This month’s election results were good (but not perfect) for political families.
Many of the high-profile races in these elections featured prominent American political families.
Florida joined the nepotistic political party by sending Democrat Gwenn Graham to Congress, defeating incumbent Republican Steve Sutherland, representing Florida’s second Congressional District. Graham’s father, Bob Graham, is the former Governor of Florida and a former U.S. Senator. She made no statement of her family’s political heritage in the election. Of course, one of the all-time American political families is also connected to Florida through leading politician, former governor, and perhaps future presidential candidate, Jeb Bush.
Jeb’s son, George P. Bush, was elected as a land commissioner in Texas, apparently something of a unique Texas post, with a surprising amount of power and influence. It was his first crack at politics. A well-known name can get you a long way in politics, but $3 million (for a land commissioner campaign) does not hurt, either.
So why is Andrew Card, George W. Bush’s Chief Of Staff, saying Jeb would be a stronger candidate without the “Bush” brand? Andrew thinks that if Jeb ran under “John Ellis” (his given and middle names) he could sidestep all the baggage of the Bush name, and perhaps of any anti-dynasty bias (let’s note that between Jeb and Hillary, someone’s dynasty is going to be represented in 2016).
Sorry, Andrew, but there is little chance Jeb would be sitting where he is without having played the name card (sorry, Andrew). Regardless of his abilities and intelligence, Jeb may never have been able to capture the voters’ attention if he did not share the name of two Presidents, and have both father and brother in the White House. Moreover, voters’ imaginations would not be as tickled by John Ellis of Florida as they are by the idea of a Bush in the White House again. No, GHWB and GWB were not always the people’s choice. But the idea that Jeb could absorb the skills and experiences of twelve years on Pennsylvania Avenue make him an instant candidate, whenever he wants
The current living presidents (left to right): George H. W. Bush, Barack Obama, George W. Bush, Bill Clinton, and Jimmy Carter. (Photo credit: Wikipedia)
How did other political families fare this year?
The State of Georgia may have joined in on the Republican sweep, but they did so at the expense of political legacies. Sam Nunn’s daughter lost on the Democratic ticket to the Republican “red tide” against a candidate named David Perdue. His first cousin, Sonny Perdue, is a former Georgia governor. Jason Carter, the grandson of former President Jimmy Carter, was pushed back by incumbent Governor Nathan Deal. Carter is a State Senator.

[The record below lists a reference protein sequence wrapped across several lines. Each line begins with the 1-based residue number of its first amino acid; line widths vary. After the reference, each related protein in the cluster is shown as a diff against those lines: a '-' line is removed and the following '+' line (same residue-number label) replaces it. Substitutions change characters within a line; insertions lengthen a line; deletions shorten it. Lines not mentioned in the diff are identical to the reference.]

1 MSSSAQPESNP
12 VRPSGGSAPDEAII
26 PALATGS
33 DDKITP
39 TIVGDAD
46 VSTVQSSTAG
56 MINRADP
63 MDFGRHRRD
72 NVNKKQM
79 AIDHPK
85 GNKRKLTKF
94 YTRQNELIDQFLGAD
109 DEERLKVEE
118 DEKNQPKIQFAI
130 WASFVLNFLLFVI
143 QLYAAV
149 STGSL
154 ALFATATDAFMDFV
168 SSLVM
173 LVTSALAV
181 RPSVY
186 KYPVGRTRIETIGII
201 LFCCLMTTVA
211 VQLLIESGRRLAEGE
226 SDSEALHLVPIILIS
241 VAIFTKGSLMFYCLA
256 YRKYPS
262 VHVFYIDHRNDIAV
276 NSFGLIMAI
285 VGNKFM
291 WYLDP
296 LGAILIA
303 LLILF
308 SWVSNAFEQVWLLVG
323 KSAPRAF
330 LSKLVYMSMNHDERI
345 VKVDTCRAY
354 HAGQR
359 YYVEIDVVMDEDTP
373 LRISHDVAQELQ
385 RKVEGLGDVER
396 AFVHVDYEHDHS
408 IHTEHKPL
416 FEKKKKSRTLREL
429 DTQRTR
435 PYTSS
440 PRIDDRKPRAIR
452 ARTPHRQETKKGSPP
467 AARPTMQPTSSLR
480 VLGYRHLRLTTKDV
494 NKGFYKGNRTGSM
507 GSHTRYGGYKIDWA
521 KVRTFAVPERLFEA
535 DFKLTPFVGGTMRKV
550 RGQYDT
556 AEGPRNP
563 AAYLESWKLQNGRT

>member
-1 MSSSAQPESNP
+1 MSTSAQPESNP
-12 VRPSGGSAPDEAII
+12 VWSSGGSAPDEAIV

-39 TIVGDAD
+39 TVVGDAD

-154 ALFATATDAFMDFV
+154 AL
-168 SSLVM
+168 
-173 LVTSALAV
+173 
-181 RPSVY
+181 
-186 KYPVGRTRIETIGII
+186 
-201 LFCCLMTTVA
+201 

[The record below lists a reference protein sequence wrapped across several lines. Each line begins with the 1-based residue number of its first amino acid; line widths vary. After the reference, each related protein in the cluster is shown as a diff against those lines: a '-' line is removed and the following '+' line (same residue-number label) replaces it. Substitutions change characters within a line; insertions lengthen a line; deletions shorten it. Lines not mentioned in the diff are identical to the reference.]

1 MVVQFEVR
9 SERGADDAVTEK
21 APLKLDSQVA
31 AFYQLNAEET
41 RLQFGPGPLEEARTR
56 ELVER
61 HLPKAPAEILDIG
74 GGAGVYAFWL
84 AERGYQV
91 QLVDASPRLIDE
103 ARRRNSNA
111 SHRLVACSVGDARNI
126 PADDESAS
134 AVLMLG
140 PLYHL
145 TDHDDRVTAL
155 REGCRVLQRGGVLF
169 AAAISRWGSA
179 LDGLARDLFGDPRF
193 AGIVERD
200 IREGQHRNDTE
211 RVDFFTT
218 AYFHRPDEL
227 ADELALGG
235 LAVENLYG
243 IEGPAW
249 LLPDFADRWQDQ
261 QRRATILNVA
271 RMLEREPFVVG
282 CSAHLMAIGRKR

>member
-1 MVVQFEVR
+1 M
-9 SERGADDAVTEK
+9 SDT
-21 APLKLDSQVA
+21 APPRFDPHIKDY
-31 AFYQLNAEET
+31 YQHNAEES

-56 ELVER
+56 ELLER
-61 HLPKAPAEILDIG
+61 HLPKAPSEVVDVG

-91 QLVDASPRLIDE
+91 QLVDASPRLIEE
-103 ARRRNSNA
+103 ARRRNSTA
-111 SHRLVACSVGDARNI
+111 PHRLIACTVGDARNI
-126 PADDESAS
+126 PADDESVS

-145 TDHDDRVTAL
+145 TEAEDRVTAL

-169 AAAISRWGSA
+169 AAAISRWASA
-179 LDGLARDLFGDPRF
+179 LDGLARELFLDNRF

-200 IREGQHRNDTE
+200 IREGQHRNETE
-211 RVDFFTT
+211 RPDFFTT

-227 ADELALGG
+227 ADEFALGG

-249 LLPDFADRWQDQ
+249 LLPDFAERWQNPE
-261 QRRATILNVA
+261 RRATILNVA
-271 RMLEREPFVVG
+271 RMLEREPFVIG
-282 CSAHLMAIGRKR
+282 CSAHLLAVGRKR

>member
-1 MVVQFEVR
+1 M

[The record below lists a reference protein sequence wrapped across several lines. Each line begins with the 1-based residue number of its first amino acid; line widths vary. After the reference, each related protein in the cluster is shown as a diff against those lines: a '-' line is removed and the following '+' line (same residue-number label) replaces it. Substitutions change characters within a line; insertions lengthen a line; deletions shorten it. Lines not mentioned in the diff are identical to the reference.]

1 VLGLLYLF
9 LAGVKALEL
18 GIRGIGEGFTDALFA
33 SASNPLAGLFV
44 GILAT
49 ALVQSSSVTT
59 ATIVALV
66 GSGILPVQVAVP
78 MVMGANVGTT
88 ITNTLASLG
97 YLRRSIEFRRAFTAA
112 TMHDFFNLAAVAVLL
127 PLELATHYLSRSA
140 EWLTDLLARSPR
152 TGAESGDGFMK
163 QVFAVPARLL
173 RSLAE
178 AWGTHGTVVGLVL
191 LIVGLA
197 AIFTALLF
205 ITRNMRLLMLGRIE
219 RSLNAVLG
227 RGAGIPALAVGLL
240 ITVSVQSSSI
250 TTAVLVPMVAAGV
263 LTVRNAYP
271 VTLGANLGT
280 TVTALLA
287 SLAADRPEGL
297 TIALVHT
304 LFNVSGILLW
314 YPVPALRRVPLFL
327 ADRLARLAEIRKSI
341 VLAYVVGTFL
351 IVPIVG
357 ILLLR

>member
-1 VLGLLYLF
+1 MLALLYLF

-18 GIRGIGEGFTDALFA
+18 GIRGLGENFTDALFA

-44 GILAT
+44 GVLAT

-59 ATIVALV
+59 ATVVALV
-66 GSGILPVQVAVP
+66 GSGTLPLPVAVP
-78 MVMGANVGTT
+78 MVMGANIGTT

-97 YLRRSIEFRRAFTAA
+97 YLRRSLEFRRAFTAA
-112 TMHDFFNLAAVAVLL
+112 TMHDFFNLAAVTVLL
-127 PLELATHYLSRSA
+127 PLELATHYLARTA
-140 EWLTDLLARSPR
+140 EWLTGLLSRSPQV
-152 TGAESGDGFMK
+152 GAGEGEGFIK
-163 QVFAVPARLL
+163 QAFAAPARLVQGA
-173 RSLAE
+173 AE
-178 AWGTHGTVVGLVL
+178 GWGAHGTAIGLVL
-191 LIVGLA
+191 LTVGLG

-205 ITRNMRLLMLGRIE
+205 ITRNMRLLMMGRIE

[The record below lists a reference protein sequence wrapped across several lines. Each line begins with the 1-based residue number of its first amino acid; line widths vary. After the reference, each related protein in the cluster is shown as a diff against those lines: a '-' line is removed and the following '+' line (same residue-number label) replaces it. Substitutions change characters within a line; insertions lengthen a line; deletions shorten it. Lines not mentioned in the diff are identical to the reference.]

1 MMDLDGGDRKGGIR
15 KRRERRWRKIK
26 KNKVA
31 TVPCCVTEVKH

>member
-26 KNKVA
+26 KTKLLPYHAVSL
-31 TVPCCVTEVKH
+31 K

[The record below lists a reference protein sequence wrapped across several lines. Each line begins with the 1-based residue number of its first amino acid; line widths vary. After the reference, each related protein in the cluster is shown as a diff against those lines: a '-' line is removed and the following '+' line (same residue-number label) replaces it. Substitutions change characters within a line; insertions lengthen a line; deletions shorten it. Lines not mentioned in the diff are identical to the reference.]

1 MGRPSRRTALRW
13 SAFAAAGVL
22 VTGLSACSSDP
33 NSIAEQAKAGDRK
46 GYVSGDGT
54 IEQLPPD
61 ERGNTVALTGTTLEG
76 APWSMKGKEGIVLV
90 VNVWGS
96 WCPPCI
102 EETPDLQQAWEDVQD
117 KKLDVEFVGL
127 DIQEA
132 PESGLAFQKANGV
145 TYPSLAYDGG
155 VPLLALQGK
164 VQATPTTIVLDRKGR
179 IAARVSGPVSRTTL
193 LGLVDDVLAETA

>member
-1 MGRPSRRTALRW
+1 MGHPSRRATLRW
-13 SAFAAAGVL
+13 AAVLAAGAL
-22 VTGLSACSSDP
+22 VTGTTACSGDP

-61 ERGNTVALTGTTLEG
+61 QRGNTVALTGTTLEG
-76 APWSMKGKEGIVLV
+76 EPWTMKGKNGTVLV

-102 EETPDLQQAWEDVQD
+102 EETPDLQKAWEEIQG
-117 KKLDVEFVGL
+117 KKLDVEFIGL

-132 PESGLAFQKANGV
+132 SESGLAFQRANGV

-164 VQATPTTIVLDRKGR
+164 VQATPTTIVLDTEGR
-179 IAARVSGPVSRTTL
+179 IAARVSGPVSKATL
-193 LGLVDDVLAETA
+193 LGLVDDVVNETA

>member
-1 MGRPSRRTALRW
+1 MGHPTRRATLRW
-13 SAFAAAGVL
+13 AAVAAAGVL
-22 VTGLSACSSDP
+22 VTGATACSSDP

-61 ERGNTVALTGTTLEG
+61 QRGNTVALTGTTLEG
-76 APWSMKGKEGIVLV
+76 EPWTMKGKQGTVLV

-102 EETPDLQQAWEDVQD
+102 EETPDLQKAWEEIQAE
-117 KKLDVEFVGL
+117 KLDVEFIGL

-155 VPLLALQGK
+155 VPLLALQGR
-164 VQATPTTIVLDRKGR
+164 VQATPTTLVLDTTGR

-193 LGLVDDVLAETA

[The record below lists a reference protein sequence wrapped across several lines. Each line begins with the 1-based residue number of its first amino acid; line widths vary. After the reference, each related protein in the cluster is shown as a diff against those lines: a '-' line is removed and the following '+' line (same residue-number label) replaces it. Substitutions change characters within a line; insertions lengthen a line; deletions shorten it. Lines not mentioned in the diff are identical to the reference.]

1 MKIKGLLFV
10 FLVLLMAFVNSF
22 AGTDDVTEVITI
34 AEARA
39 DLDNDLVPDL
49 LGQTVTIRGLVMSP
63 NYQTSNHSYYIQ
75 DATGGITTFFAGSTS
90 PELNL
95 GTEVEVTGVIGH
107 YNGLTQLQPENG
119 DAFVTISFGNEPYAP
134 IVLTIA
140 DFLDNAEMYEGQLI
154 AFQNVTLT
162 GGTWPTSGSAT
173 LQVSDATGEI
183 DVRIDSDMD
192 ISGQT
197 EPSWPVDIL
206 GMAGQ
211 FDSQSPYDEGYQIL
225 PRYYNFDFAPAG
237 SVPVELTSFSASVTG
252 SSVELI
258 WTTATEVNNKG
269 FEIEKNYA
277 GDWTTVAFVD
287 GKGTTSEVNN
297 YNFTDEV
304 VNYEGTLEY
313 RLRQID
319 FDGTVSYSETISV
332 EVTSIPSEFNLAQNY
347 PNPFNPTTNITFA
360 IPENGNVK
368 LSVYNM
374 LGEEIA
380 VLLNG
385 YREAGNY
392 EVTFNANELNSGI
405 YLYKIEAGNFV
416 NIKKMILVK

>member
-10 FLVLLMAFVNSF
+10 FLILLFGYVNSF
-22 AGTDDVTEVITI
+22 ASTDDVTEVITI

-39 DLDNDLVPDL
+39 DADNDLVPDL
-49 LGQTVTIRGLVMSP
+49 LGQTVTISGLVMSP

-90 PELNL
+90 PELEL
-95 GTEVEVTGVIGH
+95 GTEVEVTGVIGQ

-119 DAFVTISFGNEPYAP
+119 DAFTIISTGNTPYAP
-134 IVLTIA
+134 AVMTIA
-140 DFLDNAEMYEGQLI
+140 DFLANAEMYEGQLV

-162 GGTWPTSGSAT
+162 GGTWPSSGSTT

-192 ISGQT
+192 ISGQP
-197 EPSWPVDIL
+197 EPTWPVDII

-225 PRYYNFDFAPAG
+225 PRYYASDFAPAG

In Connecticut, Ted Kennedy Junior (running as a Democrat – sorry for the redundancy) won his first electoral bid in a statewide election in his home State of Connecticut, beating his Republican challenger named Bruce Wilson Junior from Connecticut’s 12th District.
Mary Landrieu survived a tough challenge and is on to the December runoff in the State of Louisiana, though her prospects seem a bit dim.
Political son Andrew Cuomo was reelected as Governor of the Empire State (he, like seemingly everyone else, also has ties to the Kennedy family).
The great State of Nevada sent another Laxalt, in his first political try, to the office of state Attorney General. The Republican upset Democrat Ross Miller, the grandson of former Senator and then Governor Paul Laxalt. His connections allowed him to call on the likes of Mitt Romney, former Vice President Dick Cheney and former United Nations Ambassador John Bolton. Oh, and before you go feeling sorry for Mr. Miller, having the misfortune of running against a political legacy, don’t forget that Miller’s father was also Governor of the State of Nevada.
In Hawaii, John Waihee won an at-large seat in the important Office of Hawaiian Affairs, as a returning incumbent. The office is apparently a statewide government agency controlled by a group of trustees which control certain state lands (pursuant to a state constitutional provision). Waihee’s father, John David Waihee, served for eight years as the Hawaii Governor.
It is hard to tell whether Mitch McConnell’s rival in Kentucky, Alison Lundergan Grimes, who is currently Secretary of State of the Commonwealth of Kentucky, was helped substantially by her own name. Her father, Jerry Lundergan, is a former Democratic chairman and state representative. Name recognition from a state representative cannot be bad; adding the name power and connections of state political party chairman is even better. How else would a Kentucky Secretary of State and 35-year-old Senate candidate get help on the campaign trail from the likes of Bill Clinton and Joe Biden? I suppose it didn’t hurt that she was running against the highest ranking Republican in the Senate.
This post originally appeared on Forbes